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Factors influencing the precision and accuracy of Nd isotope measurements by thermal ionization mass spectrometry

Abstract : Taking the example of Nd, we present a method based on a 4-mass-step acquisition scheme to measure all isotope ratios dynamically by thermal ionization mass spectrometry (TIMS); the aim being to minimize the dependency of all mass fractionation-corrected ratios on collector efficiencies and amplifier gains. The performance of the method was evaluated from unprocessed JNdi-1 Nd standards analyzed in multiple sessions on three different instruments over a period of ~ 1.5 years (n = 61), as well as from standards (18 JNdi-1 and 19 BHVO-2) processed through different chemical purification procedures. The Nd isotopic compositions of standards processed through fine-grained (25–50 μm) Ln-spec resin show a subtle but clear fractionation caused by the nuclear field shift effect. This effect contributes to the inaccuracy of Nd isotope measurements at the ppm level of precision. Following a comprehensive evaluation of the mass spectrometer runs, we suggest several criteria to assess the quality of data acquired by TIMS, in particular to see whether the measurements were affected by domain mixing effects on the filaments. We define maximum tolerable Ce and Sm interference corrections and the minimum number of ratios to acquire to ensure the best possible accuracy and precision for all Nd isotope ratios. Changes in fractionation of Nd isotope ratios in between acquisition steps can result in significant inaccuracy and bias dynamic μ142 values by > 15 ppm. To correct for these effects, we developed a systematic drift-correction based on the monitoring of Nd isotope ratios through time. The residual components of scatter in the JNdi-1 and BHVO-2 datasets were further investigated in binary isotopic plots in which we modeled the theoretical effects of domain mixing on filaments, nuclear field shift and correlated errors from counting statistics using Monte-Carlo simulations. These plots indicate that the 4-step method returns precisions limited by counting errors only for drift-corrected dynamic Nd isotope ratios. Data acquired on three different TIMS instruments suggest the following composition for the JNdi-1 reference standard: 142Nd/144Nd = 1.141832 ± 0.000006 (2s), 143Nd/144Nd = 0.512099 ± 0.000005 (2s), 145Nd/144Nd = 0.348403 ± 0.000003 (2s), 148Nd/144Nd = 0.241581 ± 0.000003 (2s), and 150Nd/144Nd = 0.236452 ± 0.000006 (2s) when normalized to 146Nd/144Nd = 0.7219. Measurements performed on different instruments (Triton™ vs. Triton Plus™) show resolvable differences of about 10 ppm for absolute 143Nd/144Nd, 145Nd/144Nd and 148Nd/144Nd ratios. The different criteria and corrections developed in this study could be applied to other isotopic systematics to improve and better evaluate the quality of high-precision data acquired by TIMS.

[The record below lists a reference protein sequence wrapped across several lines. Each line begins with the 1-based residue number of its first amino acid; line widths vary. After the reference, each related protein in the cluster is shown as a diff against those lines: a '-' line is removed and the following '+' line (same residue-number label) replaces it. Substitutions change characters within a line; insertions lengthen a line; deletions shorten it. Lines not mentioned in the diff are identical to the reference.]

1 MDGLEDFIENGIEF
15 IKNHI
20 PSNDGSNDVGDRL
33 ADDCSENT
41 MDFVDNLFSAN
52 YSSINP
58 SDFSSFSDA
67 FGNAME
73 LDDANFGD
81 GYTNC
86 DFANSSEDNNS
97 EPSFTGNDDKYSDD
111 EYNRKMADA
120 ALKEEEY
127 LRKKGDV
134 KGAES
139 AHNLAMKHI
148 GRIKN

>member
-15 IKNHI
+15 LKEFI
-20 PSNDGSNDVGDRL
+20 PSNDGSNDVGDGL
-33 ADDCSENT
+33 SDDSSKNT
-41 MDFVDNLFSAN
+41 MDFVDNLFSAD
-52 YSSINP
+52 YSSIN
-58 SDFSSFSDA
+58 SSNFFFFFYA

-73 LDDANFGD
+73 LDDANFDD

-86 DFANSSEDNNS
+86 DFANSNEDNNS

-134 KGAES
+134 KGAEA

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Submitted on : Monday, March 5, 2018 - 4:22:00 PM
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Marion Garçon, Maud Boyet, Richard Carlson, Mary Horan, Delphine Auclair, et al.. Factors influencing the precision and accuracy of Nd isotope measurements by thermal ionization mass spectrometry. Chemical Geology, Elsevier, 2018, 476, pp.493-514. ⟨10.1016/j.chemgeo.2017.12.003⟩. ⟨hal-01720763⟩

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